As mentioned above, the hexadecimal system uses 16 digits. This is where we run into a potential problem. In our traditional way of writing numbers we use the decimal numbers 10, 11, 12, 13, 14, and 15, which consist of two symbols put together. So if you were to use the number 10 in hexadecimal notation, it would be unclear what you mean.

To avoid this problem, the letters A through F are used to represent the numbers ten through 15 in the hexadecimal system. So in total, the numbers **0 through 9** and **A through F** are used to represent the equivalents of binary numbers and decimal numbers. There are various notations available for distinguishing hexadecimal numbers from decimal numbers:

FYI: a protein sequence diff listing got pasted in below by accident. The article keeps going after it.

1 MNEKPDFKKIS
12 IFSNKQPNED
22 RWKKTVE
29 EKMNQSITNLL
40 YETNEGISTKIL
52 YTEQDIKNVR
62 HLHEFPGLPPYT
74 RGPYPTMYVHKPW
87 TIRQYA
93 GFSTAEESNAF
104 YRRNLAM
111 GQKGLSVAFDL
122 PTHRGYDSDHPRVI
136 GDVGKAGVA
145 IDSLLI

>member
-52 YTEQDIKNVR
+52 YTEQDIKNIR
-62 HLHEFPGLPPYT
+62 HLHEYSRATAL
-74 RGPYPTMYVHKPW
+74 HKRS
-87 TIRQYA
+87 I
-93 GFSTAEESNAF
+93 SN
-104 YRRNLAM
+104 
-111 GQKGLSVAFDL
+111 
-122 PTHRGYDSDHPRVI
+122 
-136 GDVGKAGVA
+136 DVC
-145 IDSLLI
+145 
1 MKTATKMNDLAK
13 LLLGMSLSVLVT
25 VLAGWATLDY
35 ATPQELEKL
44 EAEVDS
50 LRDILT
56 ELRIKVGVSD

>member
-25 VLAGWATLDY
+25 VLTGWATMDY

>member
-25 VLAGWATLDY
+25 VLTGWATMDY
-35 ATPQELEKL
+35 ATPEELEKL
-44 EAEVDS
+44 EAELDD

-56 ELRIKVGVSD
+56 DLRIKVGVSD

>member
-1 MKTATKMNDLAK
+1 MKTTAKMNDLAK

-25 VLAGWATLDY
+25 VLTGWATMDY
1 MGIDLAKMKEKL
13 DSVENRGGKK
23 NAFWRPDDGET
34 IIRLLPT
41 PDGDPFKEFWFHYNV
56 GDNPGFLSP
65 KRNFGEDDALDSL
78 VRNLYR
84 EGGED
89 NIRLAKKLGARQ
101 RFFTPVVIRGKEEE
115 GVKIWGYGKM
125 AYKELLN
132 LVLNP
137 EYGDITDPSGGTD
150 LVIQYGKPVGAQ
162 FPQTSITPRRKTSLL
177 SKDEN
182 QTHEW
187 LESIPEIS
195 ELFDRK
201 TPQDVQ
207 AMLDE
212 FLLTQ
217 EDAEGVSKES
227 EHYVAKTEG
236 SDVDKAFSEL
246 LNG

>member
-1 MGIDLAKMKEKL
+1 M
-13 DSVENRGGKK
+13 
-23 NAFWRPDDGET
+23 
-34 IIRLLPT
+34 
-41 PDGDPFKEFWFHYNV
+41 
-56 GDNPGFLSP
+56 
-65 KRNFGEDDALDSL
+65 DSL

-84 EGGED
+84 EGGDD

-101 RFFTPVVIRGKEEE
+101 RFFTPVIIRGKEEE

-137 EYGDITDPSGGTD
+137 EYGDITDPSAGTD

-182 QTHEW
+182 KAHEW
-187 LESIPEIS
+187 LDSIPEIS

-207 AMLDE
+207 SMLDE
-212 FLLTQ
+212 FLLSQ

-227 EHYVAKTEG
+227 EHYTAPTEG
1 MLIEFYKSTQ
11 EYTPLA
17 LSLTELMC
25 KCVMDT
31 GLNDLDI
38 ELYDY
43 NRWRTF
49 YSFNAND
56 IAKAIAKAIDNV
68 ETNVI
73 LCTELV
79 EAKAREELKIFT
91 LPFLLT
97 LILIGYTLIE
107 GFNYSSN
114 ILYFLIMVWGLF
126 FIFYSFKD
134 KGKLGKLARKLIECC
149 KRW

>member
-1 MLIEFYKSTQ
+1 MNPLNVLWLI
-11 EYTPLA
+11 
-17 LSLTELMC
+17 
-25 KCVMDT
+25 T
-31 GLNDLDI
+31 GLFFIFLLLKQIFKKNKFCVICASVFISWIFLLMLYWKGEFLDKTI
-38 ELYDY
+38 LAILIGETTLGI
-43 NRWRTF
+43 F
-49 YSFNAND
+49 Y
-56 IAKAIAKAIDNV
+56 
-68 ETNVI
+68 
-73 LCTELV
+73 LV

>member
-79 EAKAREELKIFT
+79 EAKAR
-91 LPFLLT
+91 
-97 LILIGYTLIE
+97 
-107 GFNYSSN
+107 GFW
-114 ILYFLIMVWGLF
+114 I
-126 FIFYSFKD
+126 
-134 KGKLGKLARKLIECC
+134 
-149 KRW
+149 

- 73
_{16} - 73
_{hex} - 73h
- 73H
- 73H
- 0x73
- $73
- #73
- "73
- X’73’

The prefix *0x* and the suffix *h* are especially common in programming, and the dollar prefix *$* is frequently used in certain processor families in assembly language.